Author Contributions

Conceptualization, E.J.; methodology, E.J.; writing—original draft preparation, E.J.; writing—review and editing, E.J., M.F.H. and N.C. All authors have read and agreed to the published version of the manuscript.


This study was supported by the National Science Foundation under Grant No. 2045306.

Institutional Review Board Statement

Ethic Committee Name: Arizona State University Internal Review Board (IRB), Approval Code: STUDY00018181, Approval Date: 27 June 2023.

Informed Consent Statement

Informed consent was obtained from all subjects involved in the study.

Data Availability Statement

The data presented in this study are not readily available due to privacy concerns of potentially identifying individuals comprising small focus groups representing refugee organizations.

Conflicts of Interest

The authors declare no conflicts of interest.


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Table 1. ECBO Leaders Interview Protocol.
Table 1. ECBO Leaders Interview Protocol.
Leadership ConstructInterview Questions
VisionHow do you envision the future of your community? What are the opportunities you see for the community?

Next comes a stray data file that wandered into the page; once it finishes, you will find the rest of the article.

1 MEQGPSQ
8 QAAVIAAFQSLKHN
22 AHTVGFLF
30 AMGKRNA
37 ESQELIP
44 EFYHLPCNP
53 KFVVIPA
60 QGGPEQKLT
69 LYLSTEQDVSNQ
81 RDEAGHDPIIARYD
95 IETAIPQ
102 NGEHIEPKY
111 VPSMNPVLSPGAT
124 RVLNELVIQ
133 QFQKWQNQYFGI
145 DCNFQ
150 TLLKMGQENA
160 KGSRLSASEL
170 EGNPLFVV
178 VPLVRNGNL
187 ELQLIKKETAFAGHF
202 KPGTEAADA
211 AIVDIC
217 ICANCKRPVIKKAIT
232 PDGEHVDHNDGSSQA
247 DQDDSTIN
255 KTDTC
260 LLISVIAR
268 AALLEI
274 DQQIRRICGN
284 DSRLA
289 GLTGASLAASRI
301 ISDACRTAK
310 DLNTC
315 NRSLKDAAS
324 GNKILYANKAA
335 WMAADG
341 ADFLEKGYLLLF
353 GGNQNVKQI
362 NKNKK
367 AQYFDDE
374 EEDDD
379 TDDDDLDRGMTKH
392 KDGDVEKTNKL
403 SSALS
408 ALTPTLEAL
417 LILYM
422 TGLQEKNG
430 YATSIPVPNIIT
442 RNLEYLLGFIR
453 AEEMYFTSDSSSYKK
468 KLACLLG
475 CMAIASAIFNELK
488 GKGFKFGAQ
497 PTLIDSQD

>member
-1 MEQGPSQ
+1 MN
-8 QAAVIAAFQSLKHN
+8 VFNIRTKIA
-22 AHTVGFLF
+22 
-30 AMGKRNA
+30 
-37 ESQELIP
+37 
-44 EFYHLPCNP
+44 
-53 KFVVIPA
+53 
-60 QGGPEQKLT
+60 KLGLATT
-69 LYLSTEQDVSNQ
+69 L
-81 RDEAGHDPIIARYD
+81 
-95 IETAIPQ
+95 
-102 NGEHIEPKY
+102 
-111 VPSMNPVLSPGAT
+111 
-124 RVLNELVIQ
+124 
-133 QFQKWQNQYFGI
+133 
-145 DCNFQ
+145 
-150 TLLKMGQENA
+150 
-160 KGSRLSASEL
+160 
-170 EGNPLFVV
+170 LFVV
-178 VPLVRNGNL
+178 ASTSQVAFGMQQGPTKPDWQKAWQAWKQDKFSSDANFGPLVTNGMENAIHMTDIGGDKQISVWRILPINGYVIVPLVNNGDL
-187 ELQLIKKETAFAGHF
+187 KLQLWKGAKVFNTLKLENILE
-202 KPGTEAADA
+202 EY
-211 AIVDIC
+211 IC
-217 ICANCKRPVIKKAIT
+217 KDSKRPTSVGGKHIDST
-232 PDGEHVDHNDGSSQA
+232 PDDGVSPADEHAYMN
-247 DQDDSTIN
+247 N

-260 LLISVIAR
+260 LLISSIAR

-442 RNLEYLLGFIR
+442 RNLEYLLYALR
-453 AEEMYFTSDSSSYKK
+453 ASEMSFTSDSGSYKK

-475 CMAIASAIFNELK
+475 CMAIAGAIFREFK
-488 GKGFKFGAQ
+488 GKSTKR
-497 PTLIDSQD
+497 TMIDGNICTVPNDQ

How do you communicate this vision to your community members? How do you feel you communicate with passion and develop a sense of purpose to your community?
EmpowermentWhat do you see as the most effective ways to help others in your community?
ModelingCould you provide examples of your own behaviors or actions that you believe set a positive example for your community members? In other words, ways that you lead by example.
Foster goalsHow do you bring members of the community together to have mutual goals? Can you share a time when people in your community worked together as a team to reach a goal?
How do you show that you care about each person in your community feels and what they need? Within your broader community or just within your ECBO structure, how do you handle problems or disagreements while also considering how people feel?
Intellectual stimulationIn what ways do you stimulate the minds of your community members? This might include getting people to think differently about their place and role here in America.
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Judson, E.; Hailu, M.F.; Chhetri, N. Transformational Leadership Qualities of Effective Grassroots Refugee-Led Organizations. Soc. Sci. 2024, 13, 103.

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Judson E, Hailu MF, Chhetri N. Transformational Leadership Qualities of Effective Grassroots Refugee-Led Organizations. Social Sciences. 2024; 13(2):103.

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Judson, Eugene, Meseret F. Hailu, and Nalini Chhetri. 2024. "Transformational Leadership Qualities of Effective Grassroots Refugee-Led Organizations" Social Sciences 13, no. 2: 103.